Please use this identifier to cite or link to this item: https://ahro.austin.org.au/austinjspui/handle/1/21781
Title: Fidelity is fundamental: intervention predictors in advance care plans in terminal cancer.
Austin Authors: Vaccaro, Lisa;Butow, Phyllis N;Lee, Deborah;Johnson, Stephanie B;Bell, Melanie;Clayton, Josephine;Detering, Karen M ;Tattersall, Martin
Affiliation: Department of Medical Oncology, University of Sydney and Royal Prince Alfred Hospital, Sydney, New South Wales, Australia
School of Psychology, Centre for Medical Psychology and Evidence-based Decision-making, University of Sydney, Sydney, New South Wales, Australia
Centre for Learning & Research in Palliative Care, Hammond Care, Greenwich Hospital and University of Sydney, Sydney, New South Wales, Australia
Faculty of Medicine Dentistry and Health Sciences, University of Melbourne, Melbourne, Victoria, Australia
Advance Care Planning Australia, Austin Health, Heidelberg, Victoria, Australia
Nuffield Department of Population Health, Wellcome Centre for Ethics and Humanities and Ethox Centre, University of Oxford, Oxford, UK
Mel and Enid Zuckerman College of Public Health, University of Arizona, Tucson, Arizona, USA
Issue Date: Dec-2019
metadata.dc.date: 2019-09-19
Publication information: BMJ supportive & palliative care 2019; 9(4): 397-403
Abstract: Assessing whether interventions are implemented as intended (fidelity) is critical to establishing efficacy in clinical research yet rarely applied in advance care planning (ACP) interventions. We aimed to develop and implement a fidelity audit tool for an ACP intervention. We developed a fidelity audit tool assessing: (A) content; (B) quality (general communication, eliciting EOL preferences and prognostic communication); and (C) family/caregiver involvement. We audited (double-coded) 55 audio-recordings of ACP discussions delivered to advanced cancer patients and caregivers, within a clinical trial. Fidelity to content was high: mean=9.38/11 but lower for the quality of general communication (mean=12.47/20), discussion of patient preferences (mean=4.67/7), prognosis (mean=3.9/6) and family/caregiver involvement (mean=2.67/4). Older patient age and caregiver religiosity were associated with higher fidelity. Higher fidelity to content was associated with the trial primary outcome of family caregiver report of patient wishes being discussed and met. Fidelity to content, but not quality, of the ACP intervention is strong. Communication skills training is critical for ACP interventionists. Adherence was higher with older patients and religious carers, factors that may influence acceptance of death and readiness to undertake ACP, making the discussion easier. ACTRN12613001288718.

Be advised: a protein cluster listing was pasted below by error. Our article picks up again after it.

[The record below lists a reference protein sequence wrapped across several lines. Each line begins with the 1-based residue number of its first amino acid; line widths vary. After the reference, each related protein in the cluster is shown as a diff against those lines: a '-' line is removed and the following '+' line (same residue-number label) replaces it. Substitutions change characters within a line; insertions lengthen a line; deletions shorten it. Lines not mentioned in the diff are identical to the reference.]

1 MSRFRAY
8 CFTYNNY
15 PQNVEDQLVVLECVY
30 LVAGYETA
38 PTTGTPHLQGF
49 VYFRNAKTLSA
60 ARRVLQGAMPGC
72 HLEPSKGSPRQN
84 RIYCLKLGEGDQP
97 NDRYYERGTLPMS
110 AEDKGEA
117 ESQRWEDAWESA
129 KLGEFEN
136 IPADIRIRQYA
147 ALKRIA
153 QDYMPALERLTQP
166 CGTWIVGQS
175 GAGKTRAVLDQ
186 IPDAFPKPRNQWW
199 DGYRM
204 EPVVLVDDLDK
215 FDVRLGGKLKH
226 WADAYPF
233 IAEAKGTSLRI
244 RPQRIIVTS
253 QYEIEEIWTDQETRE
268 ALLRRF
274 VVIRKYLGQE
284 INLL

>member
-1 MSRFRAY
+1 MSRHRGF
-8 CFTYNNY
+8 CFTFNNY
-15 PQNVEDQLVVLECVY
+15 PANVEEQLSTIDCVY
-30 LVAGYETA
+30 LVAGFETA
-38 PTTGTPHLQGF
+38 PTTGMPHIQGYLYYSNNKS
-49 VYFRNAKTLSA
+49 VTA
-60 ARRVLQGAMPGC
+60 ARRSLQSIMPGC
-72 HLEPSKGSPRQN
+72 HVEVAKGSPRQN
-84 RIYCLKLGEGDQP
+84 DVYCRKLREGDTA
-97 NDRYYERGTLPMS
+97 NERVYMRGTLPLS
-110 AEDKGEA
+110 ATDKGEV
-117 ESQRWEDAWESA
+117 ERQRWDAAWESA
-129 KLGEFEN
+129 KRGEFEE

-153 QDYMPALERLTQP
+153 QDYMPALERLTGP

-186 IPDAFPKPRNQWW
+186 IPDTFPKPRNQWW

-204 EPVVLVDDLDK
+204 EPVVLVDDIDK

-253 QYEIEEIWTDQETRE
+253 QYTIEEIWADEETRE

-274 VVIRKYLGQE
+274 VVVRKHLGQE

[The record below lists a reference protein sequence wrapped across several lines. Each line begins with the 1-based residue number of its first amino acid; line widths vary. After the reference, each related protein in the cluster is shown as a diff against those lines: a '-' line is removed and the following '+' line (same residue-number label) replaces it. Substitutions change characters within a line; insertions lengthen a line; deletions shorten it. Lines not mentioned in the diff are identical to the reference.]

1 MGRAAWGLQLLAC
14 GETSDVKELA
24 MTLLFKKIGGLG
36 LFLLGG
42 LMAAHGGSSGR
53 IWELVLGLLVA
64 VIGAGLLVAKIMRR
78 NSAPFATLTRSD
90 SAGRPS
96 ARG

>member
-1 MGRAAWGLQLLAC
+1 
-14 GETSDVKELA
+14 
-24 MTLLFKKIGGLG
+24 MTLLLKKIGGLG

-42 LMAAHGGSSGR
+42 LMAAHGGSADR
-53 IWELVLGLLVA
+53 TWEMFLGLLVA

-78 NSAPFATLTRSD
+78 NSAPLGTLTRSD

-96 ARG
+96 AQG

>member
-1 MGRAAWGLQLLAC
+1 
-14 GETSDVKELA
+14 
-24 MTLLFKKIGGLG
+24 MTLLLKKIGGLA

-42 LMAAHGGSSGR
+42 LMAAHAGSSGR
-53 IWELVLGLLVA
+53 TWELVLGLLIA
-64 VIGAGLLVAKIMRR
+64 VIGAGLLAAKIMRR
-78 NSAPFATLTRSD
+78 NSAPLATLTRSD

URI: http://ahro.austin.org.au/austinjspui/handle/1/21781
DOI: 10.1136/bmjspcare-2019-001917
ORCID: 0000-0002-1884-7272
0000-0003-3562-6954
0000-0001-6166-5442
PubMed URL: 31537578
Type: Journal Article
Subjects: Intervention fidelity
advance care planning
audit
Appears in Collections:Journal articles

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